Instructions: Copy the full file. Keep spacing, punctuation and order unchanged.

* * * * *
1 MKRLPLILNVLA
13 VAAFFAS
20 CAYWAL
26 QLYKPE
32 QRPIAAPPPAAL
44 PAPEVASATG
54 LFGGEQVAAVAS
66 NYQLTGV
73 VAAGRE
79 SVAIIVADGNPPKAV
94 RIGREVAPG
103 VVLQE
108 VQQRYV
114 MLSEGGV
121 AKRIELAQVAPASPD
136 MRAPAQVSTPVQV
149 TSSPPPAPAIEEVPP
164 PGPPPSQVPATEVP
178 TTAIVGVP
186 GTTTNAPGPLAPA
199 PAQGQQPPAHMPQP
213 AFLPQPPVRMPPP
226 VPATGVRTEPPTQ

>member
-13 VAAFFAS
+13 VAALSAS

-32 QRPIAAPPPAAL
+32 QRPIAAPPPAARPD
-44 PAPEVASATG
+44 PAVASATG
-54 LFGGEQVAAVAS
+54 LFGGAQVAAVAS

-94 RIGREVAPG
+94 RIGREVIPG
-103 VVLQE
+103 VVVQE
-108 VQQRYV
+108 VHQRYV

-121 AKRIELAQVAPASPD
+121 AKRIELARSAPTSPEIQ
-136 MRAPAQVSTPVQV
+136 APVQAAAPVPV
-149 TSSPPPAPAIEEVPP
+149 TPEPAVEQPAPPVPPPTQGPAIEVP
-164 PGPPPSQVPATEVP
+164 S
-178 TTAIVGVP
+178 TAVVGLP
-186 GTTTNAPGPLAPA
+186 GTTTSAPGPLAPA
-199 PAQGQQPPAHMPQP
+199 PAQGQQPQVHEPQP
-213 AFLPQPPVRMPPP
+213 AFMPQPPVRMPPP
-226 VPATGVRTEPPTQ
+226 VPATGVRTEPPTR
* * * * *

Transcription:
1 MKRLPLILNVLA
13 VAAFFAS
20 CAYWAL
26 QLYKPE
32 QRPIAAPPPAAL
44 PAPEVASATG
54 LFGGEQVAAVAS
66 NYQLTGV
73 VAAGRE
79 SVAIIVADGNPPKAV
94 RIGREVAPG
103 VVLQE
108 VQQRYV
114 MLSEGGV
121 AKRIELAQVAPASPD
136 MRAPAQVSTPVQV
149 TSSPPPAPAIEEVPP
164 PGPPPSQVPATEVP
178 TTAIVGVP
186 GTTTNAPGPLAPA
199 PAQGQQPPAHMPQP
213 AFLPQPPVRMPPP
226 VPATGVRTEPPTQ

>member
-13 VAAFFAS
+13 VAALSAS

-32 QRPIAAPPPAAL
+32 QRPIAAPPPAARPD
-44 PAPEVASATG
+44 PAVASATG
-54 LFGGEQVAAVAS
+54 LFGGAQVAAVAS

-94 RIGREVAPG
+94 RIGREVIPG
-103 VVLQE
+103 VVVQE
-108 VQQRYV
+108 VHQRYV

-121 AKRIELAQVAPASPD
+121 AKRIELARSAPTSPEIQ
-136 MRAPAQVSTPVQV
+136 APVQAAAPVPV
-149 TSSPPPAPAIEEVPP
+149 TPEPAVEQPAPPVPPPTQGPAIEVP
-164 PGPPPSQVPATEVP
+164 S
-178 TTAIVGVP
+178 TAVVGLP
-186 GTTTNAPGPLAPA
+186 GTTTSAPGPLAPA
-199 PAQGQQPPAHMPQP
+199 PAQGQQPQVHEPQP
-213 AFLPQPPVRMPPP
+213 AFMPQPPVRMPPP
-226 VPATGVRTEPPTQ
+226 VPATGVRTEPPTR